An increase in resource availability is reflected in allocations made towards to the education sector during the PPP’s second tenure. During its first year in office, the PPP government initiated an education budget that crossed Rs100 billion. In 2013, it allocated Rs102 billion for education and this amount has now risen to Rs185 billion.

Five years ago, it continued to ensure that development was its top priority. Rs185 billion had been allocated for development programmes. Five years later, the government plans to allocate Rs240 billion for the provincial annual development plan (ADP). Despite its tall claims of focusing on development programmes, the PPP has been able to add only Rs55 billion in the development budget.

We must bear in mind that Rs240 billion is merely an estimate. This amount could be slashed by the new government. Development spending priorities could change as well. Last year, Rs 244 billion were allocated in this regard. However, if we wait for the revised estimates, an entirely different figure will emerge.

After the 7th NFC Award, Sindh’s own resource mobilisation covered around 23 percent of the provincial budget whereas 77 percent of the budget is still came from federal transfers in 2014. Last year, Sindh was able to generate 31 percent of financial resources from its own resources and dependence on the federal government was reduced from 77 percent to 69 percent over the past five years. This year’s target of revenue collection stood at Rs2 billion, which reflects a significant improvement in the province’s finances.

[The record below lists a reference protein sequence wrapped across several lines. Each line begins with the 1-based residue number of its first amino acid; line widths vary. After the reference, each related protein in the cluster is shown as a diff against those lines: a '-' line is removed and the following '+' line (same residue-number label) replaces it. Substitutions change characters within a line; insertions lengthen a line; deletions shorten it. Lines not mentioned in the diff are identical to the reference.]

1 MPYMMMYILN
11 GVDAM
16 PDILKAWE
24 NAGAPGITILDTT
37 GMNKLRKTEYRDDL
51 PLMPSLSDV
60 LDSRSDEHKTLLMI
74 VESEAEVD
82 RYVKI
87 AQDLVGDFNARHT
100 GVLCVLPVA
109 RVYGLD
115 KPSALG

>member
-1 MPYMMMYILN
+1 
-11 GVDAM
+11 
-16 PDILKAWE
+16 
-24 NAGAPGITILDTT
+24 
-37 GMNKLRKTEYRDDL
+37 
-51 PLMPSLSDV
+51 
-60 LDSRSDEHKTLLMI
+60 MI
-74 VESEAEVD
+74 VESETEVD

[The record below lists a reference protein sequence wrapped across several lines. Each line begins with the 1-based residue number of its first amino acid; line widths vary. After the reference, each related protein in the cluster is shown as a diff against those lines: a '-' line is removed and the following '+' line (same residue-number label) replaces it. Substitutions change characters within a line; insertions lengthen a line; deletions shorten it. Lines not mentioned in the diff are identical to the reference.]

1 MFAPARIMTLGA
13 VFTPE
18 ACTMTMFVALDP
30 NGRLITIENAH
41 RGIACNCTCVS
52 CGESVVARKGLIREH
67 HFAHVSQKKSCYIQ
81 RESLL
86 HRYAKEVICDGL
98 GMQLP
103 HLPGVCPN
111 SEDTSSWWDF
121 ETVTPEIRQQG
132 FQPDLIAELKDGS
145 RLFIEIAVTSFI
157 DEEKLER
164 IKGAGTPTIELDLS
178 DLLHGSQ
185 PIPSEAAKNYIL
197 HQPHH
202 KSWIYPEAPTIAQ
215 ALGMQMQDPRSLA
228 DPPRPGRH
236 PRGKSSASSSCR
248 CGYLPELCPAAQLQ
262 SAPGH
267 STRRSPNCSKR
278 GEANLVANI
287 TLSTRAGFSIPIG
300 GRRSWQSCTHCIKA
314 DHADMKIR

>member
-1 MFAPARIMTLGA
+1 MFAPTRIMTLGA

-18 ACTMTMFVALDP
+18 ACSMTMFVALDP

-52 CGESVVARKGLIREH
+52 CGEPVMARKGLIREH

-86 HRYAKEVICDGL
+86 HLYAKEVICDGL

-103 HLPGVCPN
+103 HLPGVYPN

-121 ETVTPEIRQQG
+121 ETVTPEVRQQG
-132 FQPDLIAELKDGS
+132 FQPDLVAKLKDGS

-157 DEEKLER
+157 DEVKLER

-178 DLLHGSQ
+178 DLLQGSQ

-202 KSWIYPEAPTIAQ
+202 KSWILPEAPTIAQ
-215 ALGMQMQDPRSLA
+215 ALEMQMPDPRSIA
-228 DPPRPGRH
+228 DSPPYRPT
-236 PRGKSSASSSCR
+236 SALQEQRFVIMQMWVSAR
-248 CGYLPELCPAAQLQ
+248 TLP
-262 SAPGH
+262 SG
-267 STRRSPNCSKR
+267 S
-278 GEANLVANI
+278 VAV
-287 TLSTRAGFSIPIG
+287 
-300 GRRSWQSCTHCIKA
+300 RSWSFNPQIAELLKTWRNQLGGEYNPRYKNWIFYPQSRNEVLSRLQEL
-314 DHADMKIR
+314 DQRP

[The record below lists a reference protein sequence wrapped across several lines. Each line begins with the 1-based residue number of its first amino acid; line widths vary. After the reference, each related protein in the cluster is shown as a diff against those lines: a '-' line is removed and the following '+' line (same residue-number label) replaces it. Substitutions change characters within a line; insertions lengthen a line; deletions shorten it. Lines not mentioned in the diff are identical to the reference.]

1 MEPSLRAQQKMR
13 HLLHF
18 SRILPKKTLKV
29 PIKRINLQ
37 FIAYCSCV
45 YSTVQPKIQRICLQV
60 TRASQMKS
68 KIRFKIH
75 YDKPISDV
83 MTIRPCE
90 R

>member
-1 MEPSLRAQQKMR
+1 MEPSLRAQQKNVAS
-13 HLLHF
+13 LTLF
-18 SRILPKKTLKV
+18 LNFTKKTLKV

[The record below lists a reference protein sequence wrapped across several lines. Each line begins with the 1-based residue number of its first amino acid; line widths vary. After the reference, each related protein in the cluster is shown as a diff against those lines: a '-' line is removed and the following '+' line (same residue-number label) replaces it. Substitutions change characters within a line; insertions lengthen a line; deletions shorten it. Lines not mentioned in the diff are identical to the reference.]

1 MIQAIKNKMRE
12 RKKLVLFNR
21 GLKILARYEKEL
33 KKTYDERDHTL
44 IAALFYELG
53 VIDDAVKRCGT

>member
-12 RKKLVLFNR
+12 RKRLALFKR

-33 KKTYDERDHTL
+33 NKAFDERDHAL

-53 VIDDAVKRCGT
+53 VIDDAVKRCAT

Unfortunately, there has not been a single year over the PPP’s five-year tenure when the government has been able to spent the allocated development budget. This has mostly been attributed to a shortfall in federal transfers. The question that we must ask the PPP leadership is: how much of a shortfall could there possibly be in federal transfers? Not more than 20 percent. And yet, the Sindh government has been able to spend less than 65 percent of its development budget.

Fazalullah Qureshi, a former top bureaucrat and a leading economist on Sindh, estimates that Rs500 billion out of a development budget of Rs1.5 trillion has actually been spent over the years. Meanwhile, over a trillion rupees have gone into the pockets of politicians and collaborators in the bureaucracy. This is a dangerous perception that the PPP’s rule has left even in the hearts and minds of educated people.

There is no doubt that roads have improved in the province, Thar can potentially change the energy profile of the country. But will people in Sindh, the PPP’s stronghold, benefit from this initiative? This cannot be said with certainty because energy supply is determined by the federal government. Power supply generated through the Thar coal power project will go into the national grid. Although the federal government has claimed that 12,000 MW have been added into the grid, loadshedding continues to plague households across Sindh and adds to the problems created by unemployment, poverty and backwardness.

The PPP’s rule in Sindh is marked with underperformance and reflects a lost opportunity. It has generated deeper discontent because Sindh has remained the same.


Twitter @mushrajpar